As I’ve been more public about my occult and spiritual practices it’s opened me up to a lot more judgment and a lot more ways of being attacked. This is natural, but it still sucks.

The other day a friend of mine posted asking for alternative wellness advice, and a lot of people on his friends list commented just to talk shit and make some vague noise about “science.” I pointed out that they were not only contributing nothing of value but also insulting the OP by implying that they didn’t trust him to know what he was asking for.

“I just checked out your profile and saw you read tarot,” one of them replied. “I might as well be arguing with a table.”

I told him that was an irrelevant ad hominem attack that was a means of avoiding actual debate with me, and that he should at least make a point first before he insults me. He either deleted his comments or blocked me (or both). *shrug*

Coming out of the broom closet was not easy for me, even though the alternative would have ultimately been untenable. Like I said last year when I did it, as a survivor of childhood gaslighting on multiple fronts (e.g., your abuse is not real, you are overreacting, this didn’t happen), the feeling of my safety is strongly rooted in whether people believe me. That may not be a healthy way to live, but for now, it still feels real.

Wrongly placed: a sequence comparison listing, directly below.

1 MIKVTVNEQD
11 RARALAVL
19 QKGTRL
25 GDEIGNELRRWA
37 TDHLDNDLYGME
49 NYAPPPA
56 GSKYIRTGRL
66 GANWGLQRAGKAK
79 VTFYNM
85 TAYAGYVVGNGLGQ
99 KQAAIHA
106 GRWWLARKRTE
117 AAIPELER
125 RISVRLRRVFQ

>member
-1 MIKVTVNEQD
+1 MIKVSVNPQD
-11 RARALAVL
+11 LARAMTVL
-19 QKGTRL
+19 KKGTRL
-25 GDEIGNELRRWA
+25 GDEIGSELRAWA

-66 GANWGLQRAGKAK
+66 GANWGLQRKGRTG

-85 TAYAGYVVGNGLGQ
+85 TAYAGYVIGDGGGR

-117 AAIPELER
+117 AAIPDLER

And what’s especially ridiculous is how long I dismissed the occult precisely because of a need to appear palatable and relatable to men like these, how much internalized misogyny I held in favoring only what was

quantifiable, how deeply I turned to magick’s masculine cousins NLP, hypnosis, strategy, and stoicism. I did the western medicine approach to mood disorder (by which I mean trauma response) and it put me on pills that made things progressively worse until I was barely a shred of myself. I have been that rationalist, that materialist, and that side will doubtless always exist in me. That’s the irony – I took that path harder than homeboy did. My rationalist could beat up his rationalist any day.

But in adding to my skill set, rounding out my left brain with my right, my analysis with my intuition, in some parts of society I lost more credibility than I gained. This makes no mathematical sense when you think about it, but then neither does materialism.

I would really like to be able to feel that the world will still be a safe place for me even if many people don’t believe me and my experiences, and then maybe it wouldn’t feel so awful every time some douchebro feels he can dismiss my intelligence based on my spiritual practices.

It’s just a logical fallacy, really – there’s no way that learning to read tarot made me dumber than I was before.